Video script tips for online marketers

The adage ‘Less is more’ applies here. Let visuals establish your protagonist and sustain the narrative arc. By keeping words scant, you’ll deliver a vibrant, compelling message.

A blank page is to a script writer what a blank canvas is to an artist.

Each key stroke might compare to a brush stroke. Like a painter who pulls from his imagination, you might draft a script drawn from what you already have in mind before you ever head out into the field to shoot and grab the elements.

The downside to that approach is that you run the risk of tunnel vision-keeping your eyes peeled for only those “scripted scenes” and overlooking more natural, fun moments you might never have anticipated.

It’s these moments in video marketing that can transform a data- or information-heavy message into compelling, easy-to-understand and profitable content, as seen in this Intermedia and MultiVu Creative Services case study.

To get there, though, you must tell your brand story in a creative way. Start with these five steps to write a script that impresses viewers and converts leads.

Organize your script’s elements

Generally, a simple video script is divided into two columns: the left side for video, the right side for audio.

On the left side, you also create notes for the editor. This will include shot selection, text that should appear on screen, and special effect instructions or transitions.

The right side is where your script appears. It includes everything that your voice-over talent will eventually record.

The more detailed and precise your script, the better for everyone involved.

Identify a likable character, and open with power.

Give your audience someone with whom they might identify. Let your imagination run wild here; your character doesn’t have to be a person.

In a world where viewers can skip your video after five seconds, you want to make sure you snag their attention. Talk to your shooter (or if you shot it yourself, think back).

What was the most visually appealing shot the crew gathered? What about sound? Did one of your interviews provide a sound bite so profound it made the hair on the back of your neck stand on end? Use it.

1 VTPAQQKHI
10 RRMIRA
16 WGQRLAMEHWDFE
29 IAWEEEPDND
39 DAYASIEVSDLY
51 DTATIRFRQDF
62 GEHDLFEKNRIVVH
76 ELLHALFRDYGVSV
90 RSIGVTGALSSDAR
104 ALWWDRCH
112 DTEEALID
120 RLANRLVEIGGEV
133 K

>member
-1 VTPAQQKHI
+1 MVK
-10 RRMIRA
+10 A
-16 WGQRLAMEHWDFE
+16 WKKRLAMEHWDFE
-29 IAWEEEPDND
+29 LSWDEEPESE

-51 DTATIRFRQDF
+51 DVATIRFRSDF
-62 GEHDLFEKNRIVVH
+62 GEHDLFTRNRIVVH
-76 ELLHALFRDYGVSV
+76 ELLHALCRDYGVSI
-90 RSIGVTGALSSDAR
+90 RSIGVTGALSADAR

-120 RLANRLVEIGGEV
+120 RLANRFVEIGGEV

Write to your sound bites, touch your video, and let it go.

You interviewed people for a reason. Choose the best sound bites-as you would quotes for a print article-and write around those selections.

I suggest you limit the sound bite to eight seconds. Attention spans are limited, so keep your finished product short. Holding sound bites equally accountable will leave room for additional voices.

Writing for video is different from drafting a piece of content. You don’t have to describe every last piece of footage. Instead, let a shot establish a scene. Use words to complement it. Then let your video breathe and afford your viewers time to take in the rich images.

Your narration should advance the story while your video illustrates the narrative arc.

Don’t drown your audio.

At times, silence is golden. Otherwise, if we’re talking about something, we generally like to hear it. Music can help drive a piece, but to blare it at the expense of your natural sound does the story no justice.

I also suggest people shy away from taking one music track and laying it throughout the entire video. Instead, break it up. Cue music where you need it. Kill it where you don’t.

Keep it simple.

You want to keep your words short, direct and to the point. A sentence that contains 44 words is no longer a sentence. It has burgeoned into a paragraph.

As a rule, I challenge folks to limit sentences in their scripts to no more than 15 words. That’s even generous. I worked in a newsroom where the executive producer banned sentences longer than 12 words.

I digress.

Use active voice as opposed to passive voice. The best example is one we may remember from the third grade. Instead of saying, “The ball was thrown by John,” you would say, “John threw the ball.”

Finally, don’t try to cram all of your messaging into a short video. Instead, use your call to action to entice your audience to learn more.

Wes Benter is a senior online community services specialist at ProfNet. Follow him on Twitter @WBenter. A version of this article originally appeared on the Beyond PR blog.

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